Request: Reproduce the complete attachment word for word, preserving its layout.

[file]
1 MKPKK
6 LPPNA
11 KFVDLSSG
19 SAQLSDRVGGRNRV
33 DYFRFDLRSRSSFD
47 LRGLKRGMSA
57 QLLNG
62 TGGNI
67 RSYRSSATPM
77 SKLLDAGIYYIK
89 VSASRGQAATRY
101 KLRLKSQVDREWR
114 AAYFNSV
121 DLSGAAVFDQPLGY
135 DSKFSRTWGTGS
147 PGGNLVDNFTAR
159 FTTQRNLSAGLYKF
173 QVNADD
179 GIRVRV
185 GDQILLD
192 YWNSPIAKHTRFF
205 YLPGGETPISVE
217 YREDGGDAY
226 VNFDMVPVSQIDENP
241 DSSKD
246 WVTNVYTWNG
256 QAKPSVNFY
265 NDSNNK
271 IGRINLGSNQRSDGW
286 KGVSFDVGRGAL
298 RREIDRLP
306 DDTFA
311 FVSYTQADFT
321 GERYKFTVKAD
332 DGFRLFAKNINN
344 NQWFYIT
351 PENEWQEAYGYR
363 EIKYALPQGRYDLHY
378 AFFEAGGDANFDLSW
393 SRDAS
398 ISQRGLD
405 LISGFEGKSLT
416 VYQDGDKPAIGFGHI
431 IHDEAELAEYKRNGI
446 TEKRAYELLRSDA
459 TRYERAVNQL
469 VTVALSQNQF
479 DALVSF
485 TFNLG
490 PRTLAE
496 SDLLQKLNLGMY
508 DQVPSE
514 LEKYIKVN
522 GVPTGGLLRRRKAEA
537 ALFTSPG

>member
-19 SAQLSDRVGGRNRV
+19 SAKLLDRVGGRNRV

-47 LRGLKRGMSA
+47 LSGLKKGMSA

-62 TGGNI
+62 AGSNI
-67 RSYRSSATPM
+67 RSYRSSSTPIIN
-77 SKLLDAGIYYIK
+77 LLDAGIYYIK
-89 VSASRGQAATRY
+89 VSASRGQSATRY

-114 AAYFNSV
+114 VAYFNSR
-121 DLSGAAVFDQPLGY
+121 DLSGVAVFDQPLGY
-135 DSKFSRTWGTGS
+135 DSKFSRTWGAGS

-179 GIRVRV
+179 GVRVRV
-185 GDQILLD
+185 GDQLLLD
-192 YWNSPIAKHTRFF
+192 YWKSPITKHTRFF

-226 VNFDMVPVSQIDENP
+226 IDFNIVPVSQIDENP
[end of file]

1 MKPKK
6 LPPNA
11 KFVDLSSG
19 SAQLSDRVGGRNRV
33 DYFRFDLRSRSSFD
47 LRGLKRGMSA
57 QLLNG
62 TGGNI
67 RSYRSSATPM
77 SKLLDAGIYYIK
89 VSASRGQAATRY
101 KLRLKSQVDREWR
114 AAYFNSV
121 DLSGAAVFDQPLGY
135 DSKFSRTWGTGS
147 PGGNLVDNFTAR
159 FTTQRNLSAGLYKF
173 QVNADD
179 GIRVRV
185 GDQILLD
192 YWNSPIAKHTRFF
205 YLPGGETPISVE
217 YREDGGDAY
226 VNFDMVPVSQIDENP
241 DSSKD
246 WVTNVYTWNG
256 QAKPSVNFY
265 NDSNNK
271 IGRINLGSNQRSDGW
286 KGVSFDVGRGAL
298 RREIDRLP
306 DDTFA
311 FVSYTQADFT
321 GERYKFTVKAD
332 DGFRLFAKNINN
344 NQWFYIT
351 PENEWQEAYGYR
363 EIKYALPQGRYDLHY
378 AFFEAGGDANFDLSW
393 SRDAS
398 ISQRGLD
405 LISGFEGKSLT
416 VYQDGDKPAIGFGHI
431 IHDEAELAEYKRNGI
446 TEKRAYELLRSDA
459 TRYERAVNQL
469 VTVALSQNQF
479 DALVSF
485 TFNLG
490 PRTLAE
496 SDLLQKLNLGMY
508 DQVPSE
514 LEKYIKVN
522 GVPTGGLLRRRKAEA
537 ALFTSPG

>member
-19 SAQLSDRVGGRNRV
+19 SAKLLDRVGGRNRV

-47 LRGLKRGMSA
+47 LSGLKKGMSA

-62 TGGNI
+62 AGSNI
-67 RSYRSSATPM
+67 RSYRSSSTPIIN
-77 SKLLDAGIYYIK
+77 LLDAGIYYIK
-89 VSASRGQAATRY
+89 VSASRGQSATRY

-114 AAYFNSV
+114 VAYFNSR
-121 DLSGAAVFDQPLGY
+121 DLSGVAVFDQPLGY
-135 DSKFSRTWGTGS
+135 DSKFSRTWGAGS

-179 GIRVRV
+179 GVRVRV
-185 GDQILLD
+185 GDQLLLD
-192 YWNSPIAKHTRFF
+192 YWKSPITKHTRFF

-226 VNFDMVPVSQIDENP
+226 IDFNIVPVSQIDENP